For the last four and a half months, my world has mostly consisted of the same 993 sq ft, the same 5 faces, and the same cans of freeze dried beef crumbles. My world is, for most intents and purposes, very small. It is round with white walls and grey carpeting that looks like it was stolen from an elementary school classroom. It’s chilly at night after the sun sets, and we often find 8-legged visitors cruising around the baseboards. My world is not always glamorous nor comfortable, but it is cozy. My personal pie wedge bedroom is slowly filling up with reminders of “outside” sent by loved ones and received in batches with our resupply deliveries. I have post cards and comics stuck to the walls.
I’ve adjusted to living away from my friends and family a few times in my life and coming to sMars saw most of the same challenges. Outside the mission, I prefer to text or use social media sites with folks spread across the world. But it isn’t as easy to access people from sMars; I’m limited to just direct email and this blog. It sometimes feels hard to stay in touch and it can be especially hard to feel connected to my tribe back on “Earth.” Reminders of home help me feel connected without having to directly engage with folks, but the isolation from my personal community can be hard to shake.
Instead of relying solely on our earthly connections, we’ve built a local community on sMars. It’s made of the crew, our beta fish, and the dead goat carcass we found in a lava tube (he’s a great listener). The crew members each brought our own histories and cultures with us, but we have a unique opportunity to create an independent, sustained community while we are here. I am pretty excited about that. We have inside jokes and funny stories that engage us on a surface level, but we also have our own traditions and habits that define us as Crew V. For instance, a few weekends ago we celebrated our mission halfway mark by building a massive blanket fort in the main room of the habitat. We moved our bedding down from our bedrooms and slept together on the living room floor. This is why we send people to space – so a team of scientists and engineers can have a sleep over on Mars!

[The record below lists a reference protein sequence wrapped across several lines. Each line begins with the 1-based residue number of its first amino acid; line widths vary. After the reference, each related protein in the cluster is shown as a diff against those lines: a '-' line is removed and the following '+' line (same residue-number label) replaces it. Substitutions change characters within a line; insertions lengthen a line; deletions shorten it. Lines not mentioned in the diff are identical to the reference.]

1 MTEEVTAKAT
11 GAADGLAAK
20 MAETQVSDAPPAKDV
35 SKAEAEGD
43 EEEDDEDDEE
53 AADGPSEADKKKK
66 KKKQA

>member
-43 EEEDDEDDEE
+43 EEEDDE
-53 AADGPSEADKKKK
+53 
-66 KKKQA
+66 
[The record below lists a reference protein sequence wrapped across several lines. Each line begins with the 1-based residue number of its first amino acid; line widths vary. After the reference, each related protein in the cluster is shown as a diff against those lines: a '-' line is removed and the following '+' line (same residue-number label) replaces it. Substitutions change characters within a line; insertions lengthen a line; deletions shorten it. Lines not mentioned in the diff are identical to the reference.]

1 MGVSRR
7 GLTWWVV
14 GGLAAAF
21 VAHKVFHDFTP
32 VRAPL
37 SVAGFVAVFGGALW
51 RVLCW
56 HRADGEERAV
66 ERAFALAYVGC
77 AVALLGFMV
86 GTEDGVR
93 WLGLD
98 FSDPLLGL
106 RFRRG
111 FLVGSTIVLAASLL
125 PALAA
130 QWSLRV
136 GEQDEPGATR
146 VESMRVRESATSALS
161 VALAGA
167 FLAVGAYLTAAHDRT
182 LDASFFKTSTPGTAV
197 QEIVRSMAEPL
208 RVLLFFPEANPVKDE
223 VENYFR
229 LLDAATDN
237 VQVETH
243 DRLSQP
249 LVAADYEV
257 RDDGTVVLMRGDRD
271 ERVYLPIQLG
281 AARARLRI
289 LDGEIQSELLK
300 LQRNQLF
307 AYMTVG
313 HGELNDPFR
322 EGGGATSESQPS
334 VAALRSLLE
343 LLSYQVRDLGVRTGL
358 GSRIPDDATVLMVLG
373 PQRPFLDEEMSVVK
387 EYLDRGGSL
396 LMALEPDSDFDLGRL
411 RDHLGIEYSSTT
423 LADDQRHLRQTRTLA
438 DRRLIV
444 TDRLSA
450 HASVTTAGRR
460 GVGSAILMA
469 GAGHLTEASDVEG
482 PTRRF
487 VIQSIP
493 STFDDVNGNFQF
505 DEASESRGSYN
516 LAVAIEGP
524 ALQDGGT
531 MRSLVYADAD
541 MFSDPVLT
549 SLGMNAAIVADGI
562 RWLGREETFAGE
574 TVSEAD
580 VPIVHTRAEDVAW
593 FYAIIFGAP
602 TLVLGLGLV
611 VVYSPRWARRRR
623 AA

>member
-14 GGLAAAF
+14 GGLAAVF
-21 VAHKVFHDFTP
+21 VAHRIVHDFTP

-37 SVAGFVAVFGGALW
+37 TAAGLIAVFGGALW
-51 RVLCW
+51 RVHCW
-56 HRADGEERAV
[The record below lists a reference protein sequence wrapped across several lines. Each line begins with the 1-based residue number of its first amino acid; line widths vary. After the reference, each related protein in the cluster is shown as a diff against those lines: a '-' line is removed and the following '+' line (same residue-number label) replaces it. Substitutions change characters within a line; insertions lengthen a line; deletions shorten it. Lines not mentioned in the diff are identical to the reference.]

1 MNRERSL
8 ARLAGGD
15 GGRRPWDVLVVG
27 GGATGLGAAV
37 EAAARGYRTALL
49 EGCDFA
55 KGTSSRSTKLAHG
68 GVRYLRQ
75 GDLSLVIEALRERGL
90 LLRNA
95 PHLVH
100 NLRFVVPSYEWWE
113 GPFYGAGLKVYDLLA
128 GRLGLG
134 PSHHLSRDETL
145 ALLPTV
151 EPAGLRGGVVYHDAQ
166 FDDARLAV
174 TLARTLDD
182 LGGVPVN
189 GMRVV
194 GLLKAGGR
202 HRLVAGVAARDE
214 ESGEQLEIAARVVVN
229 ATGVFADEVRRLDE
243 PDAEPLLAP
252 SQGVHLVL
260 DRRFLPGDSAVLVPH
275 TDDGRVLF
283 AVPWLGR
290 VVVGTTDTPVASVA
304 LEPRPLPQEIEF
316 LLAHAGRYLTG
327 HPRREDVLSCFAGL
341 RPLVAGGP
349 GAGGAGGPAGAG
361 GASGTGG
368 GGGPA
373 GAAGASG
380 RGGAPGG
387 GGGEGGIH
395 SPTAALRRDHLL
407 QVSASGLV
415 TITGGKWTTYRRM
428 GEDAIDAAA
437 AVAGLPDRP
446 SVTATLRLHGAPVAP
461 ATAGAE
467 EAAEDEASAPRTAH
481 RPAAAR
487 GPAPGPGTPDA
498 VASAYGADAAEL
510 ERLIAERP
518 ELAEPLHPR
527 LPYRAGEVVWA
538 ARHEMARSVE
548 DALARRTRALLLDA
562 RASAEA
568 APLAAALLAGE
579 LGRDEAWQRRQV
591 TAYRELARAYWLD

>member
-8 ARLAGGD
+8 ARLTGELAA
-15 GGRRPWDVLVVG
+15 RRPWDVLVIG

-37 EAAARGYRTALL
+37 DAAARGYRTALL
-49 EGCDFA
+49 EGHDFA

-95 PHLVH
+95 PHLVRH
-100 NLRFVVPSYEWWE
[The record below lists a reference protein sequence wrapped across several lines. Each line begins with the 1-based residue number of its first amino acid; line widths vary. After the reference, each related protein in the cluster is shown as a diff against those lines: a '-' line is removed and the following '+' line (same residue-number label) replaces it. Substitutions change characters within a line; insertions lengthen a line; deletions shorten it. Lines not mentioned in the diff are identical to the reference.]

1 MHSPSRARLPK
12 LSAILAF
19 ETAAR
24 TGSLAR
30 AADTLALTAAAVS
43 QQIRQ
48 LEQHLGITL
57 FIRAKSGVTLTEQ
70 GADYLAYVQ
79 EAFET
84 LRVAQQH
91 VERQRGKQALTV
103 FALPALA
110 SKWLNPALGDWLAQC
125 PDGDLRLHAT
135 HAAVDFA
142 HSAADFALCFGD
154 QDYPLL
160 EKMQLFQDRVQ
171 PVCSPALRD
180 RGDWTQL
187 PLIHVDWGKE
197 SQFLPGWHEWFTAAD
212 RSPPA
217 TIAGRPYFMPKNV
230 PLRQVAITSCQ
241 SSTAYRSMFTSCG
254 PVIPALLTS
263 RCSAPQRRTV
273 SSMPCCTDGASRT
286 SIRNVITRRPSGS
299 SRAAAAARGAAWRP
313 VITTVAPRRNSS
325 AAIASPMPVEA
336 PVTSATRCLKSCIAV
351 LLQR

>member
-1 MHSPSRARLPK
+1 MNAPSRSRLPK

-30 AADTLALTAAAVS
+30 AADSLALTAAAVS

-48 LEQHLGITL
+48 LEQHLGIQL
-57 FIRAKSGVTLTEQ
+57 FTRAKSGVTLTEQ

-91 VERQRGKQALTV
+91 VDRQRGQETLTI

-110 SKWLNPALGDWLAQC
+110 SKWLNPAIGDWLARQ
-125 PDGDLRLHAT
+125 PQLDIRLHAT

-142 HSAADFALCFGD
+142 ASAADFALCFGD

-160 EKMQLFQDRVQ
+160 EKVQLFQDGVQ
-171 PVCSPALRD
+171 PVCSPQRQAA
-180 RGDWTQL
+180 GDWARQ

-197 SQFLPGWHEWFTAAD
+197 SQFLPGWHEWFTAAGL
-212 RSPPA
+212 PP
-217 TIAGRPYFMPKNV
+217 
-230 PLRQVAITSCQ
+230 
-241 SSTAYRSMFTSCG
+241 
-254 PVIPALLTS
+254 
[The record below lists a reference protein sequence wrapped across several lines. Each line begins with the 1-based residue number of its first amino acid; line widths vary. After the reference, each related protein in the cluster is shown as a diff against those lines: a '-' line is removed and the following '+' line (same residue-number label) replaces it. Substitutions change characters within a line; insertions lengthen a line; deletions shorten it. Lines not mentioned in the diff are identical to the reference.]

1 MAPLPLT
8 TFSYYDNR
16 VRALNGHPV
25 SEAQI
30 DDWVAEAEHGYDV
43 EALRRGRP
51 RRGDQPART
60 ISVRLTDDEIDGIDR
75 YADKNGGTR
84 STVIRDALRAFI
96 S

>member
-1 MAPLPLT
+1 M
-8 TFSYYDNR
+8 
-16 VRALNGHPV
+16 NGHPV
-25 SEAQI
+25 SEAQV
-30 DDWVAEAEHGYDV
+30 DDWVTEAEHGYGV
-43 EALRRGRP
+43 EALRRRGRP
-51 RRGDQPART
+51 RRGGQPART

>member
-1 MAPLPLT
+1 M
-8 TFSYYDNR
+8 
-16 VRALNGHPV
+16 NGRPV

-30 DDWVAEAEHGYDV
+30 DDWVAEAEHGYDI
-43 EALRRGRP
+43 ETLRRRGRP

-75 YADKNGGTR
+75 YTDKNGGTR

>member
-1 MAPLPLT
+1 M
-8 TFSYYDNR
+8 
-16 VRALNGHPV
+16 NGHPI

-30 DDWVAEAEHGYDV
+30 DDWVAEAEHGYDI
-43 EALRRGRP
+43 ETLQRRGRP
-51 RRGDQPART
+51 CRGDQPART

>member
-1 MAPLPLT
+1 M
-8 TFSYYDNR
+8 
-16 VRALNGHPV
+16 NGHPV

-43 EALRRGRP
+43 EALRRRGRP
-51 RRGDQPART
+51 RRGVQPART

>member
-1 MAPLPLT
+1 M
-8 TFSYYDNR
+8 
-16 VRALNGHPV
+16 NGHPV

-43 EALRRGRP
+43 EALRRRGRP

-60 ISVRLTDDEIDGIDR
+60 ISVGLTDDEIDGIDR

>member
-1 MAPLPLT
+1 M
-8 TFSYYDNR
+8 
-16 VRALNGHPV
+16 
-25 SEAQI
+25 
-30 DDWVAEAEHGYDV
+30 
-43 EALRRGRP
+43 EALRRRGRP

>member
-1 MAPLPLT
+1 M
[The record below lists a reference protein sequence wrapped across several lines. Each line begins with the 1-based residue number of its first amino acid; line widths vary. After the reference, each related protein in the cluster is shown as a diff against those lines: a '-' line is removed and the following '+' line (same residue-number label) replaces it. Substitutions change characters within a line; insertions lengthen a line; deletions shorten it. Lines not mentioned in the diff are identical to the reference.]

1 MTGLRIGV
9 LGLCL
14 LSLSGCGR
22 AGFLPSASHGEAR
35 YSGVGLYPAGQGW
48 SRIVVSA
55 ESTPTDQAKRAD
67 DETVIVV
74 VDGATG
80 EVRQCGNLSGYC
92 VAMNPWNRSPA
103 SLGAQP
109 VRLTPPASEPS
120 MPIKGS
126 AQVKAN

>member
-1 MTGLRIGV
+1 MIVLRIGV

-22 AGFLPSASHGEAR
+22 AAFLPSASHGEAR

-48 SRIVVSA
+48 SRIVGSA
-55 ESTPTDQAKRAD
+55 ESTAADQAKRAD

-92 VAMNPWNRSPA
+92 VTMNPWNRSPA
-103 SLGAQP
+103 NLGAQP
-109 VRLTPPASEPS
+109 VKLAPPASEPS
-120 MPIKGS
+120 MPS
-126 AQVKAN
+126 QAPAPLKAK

Living in the hab is more reminiscent of living in the dorms in undergrad than working with colleagues at a 9 to 5 job. You have access to these friends any time of day or night. You still have to report to the morning group meeting, but it’s okay if you keep your jammies on. You might spend the afternoon debating a difficult technical plan with someone you disagree with and then turn around and cook dinner together for the whole crew that night. It takes a special sort of person to make that relationship work, and it requires a lot of commitment to each other. We all want to see successes in our mission, but we want to make our personal lives function, too. In the dome, there isn’t always a difference between the two.
With less than 100 days left in the mission, I’m grateful for my crew mates and our weird little world on sMars. My eyes are turning homeward, and I’m starting to give serious thought to where I go from here. I’m not sure I’ll ever live this way again, but I hope the spirit of community is something I bring home with me.